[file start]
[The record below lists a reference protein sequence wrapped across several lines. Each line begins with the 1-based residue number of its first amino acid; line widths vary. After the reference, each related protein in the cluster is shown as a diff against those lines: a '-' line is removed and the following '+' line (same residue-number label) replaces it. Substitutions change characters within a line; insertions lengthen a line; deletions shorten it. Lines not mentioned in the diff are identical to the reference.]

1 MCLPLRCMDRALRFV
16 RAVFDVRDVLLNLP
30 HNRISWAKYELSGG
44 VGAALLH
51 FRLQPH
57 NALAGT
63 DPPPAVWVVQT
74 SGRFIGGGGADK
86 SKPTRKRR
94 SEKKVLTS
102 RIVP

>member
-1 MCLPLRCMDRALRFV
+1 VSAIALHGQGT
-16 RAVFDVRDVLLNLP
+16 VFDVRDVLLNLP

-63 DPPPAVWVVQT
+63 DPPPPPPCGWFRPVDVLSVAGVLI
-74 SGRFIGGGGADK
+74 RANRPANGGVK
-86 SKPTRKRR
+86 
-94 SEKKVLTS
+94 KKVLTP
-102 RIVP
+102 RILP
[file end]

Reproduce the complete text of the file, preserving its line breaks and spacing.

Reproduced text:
[The record below lists a reference protein sequence wrapped across several lines. Each line begins with the 1-based residue number of its first amino acid; line widths vary. After the reference, each related protein in the cluster is shown as a diff against those lines: a '-' line is removed and the following '+' line (same residue-number label) replaces it. Substitutions change characters within a line; insertions lengthen a line; deletions shorten it. Lines not mentioned in the diff are identical to the reference.]

1 MCLPLRCMDRALRFV
16 RAVFDVRDVLLNLP
30 HNRISWAKYELSGG
44 VGAALLH
51 FRLQPH
57 NALAGT
63 DPPPAVWVVQT
74 SGRFIGGGGADK
86 SKPTRKRR
94 SEKKVLTS
102 RIVP

>member
-1 MCLPLRCMDRALRFV
+1 VSAIALHGQGT
-16 RAVFDVRDVLLNLP
+16 VFDVRDVLLNLP

-63 DPPPAVWVVQT
+63 DPPPPPPCGWFRPVDVLSVAGVLI
-74 SGRFIGGGGADK
+74 RANRPANGGVK
-86 SKPTRKRR
+86 
-94 SEKKVLTS
+94 KKVLTP
-102 RIVP
+102 RILP